Doorstop interview at Parliament House


Topics: Family and domestic violence, Royal Commission, Rosie Batty

JOURNALIST: Minister, your reaction to what we're seeing in terms of the amount of women killed to domestic violence this year?

AMANDA RISHWORTH, MINISTER FOR SOCIAL SERVICES: For me, I'm incredibly angry and frustrated as many women and men around Australia are. The levels of family domestic violence are just too high. It is a national shame. And so I'm joining with many other men and women saying, enough is enough. We cannot continually see this as a women's problem. This is a whole of community, whole of society issue that must be addressed. No one government, no one institution, no one individual can stop this. We all need to work together to look at more of what we can do. And of course, a key element of that is ensuring that men do stand up and have their voice heard, do call out bad behaviour, whether it was with friends or family members. This is all part of how we need to actually turn this around.

JOURNALIST: The Government's got a number of measures in place, the National Plan, people will say ‘well, is it working if we're seeing these rates’?

AMANDA RISHWORTH: The National Plan has been signed up by both the Commonwealth, states and territories but importantly, was informed by victim-survivors and other experts, of course. Outlined in the National Plan is a number of areas there's prevention, early intervention, response and healing and recovery. And some of that work while it's urgent to invest, the results will take some time to see the change we need to turn things around. For example, attitudes that condone violence against women, changing attitudes does take time, but that doesn't mean that we shouldn't put the urgency and effort. The Commonwealth has invested a record $2.3 billion in our National Plan, and so we will continue to work towards it. This is a critical area that has been focused on by me as Minister, by the Government. But it does need consistent and persistent and sustained attention.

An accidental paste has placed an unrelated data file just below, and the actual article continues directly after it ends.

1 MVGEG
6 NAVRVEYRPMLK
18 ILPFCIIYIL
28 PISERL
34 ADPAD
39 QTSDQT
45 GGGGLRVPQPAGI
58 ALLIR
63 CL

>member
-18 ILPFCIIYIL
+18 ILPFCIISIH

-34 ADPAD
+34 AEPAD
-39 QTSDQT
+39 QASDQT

JOURNALIST: It's good that we're seeing the issue highlighted. But to get there, we've had to go through so much trauma. So I mean, it's double edged, isn't it?

AMANDA RISHWORTH: We know it has been a crisis for some time. It is good that we're having a national conversation about this, but one life left lost to domestic and family violence is one life to many. What I hope is this national conversation will mean that there is sustained attention and sustained resolve across all areas of society community to say enough is enough. This has been most recently incredibly tragic – too many women dying at the hands of an intimate or former intimate partner. But we do need to continue the sustained effort to turn this around.

JOURNALIST: It is a national embarrassment, isn’t it?

AMANDA RISHWORTH: It's a national shame that we have such high levels of family domestic and sexual violence in this country. We need to turn this around. It has been a crisis for some time. There would be many advocates that have been trying to get this message through. But it is important that we now all work together. Governments at all levels but also civil society, organisations, businesses. Just recently we did have for example, ten days of paid family domestic violence leave. That is an example where businesses are taking up the responsibility. But there is more businesses can do and I'd encourage any business – there is training available – about how to best support someone that has experienced family and domestic violence. Because a business or employer can play such an important role to support someone through this.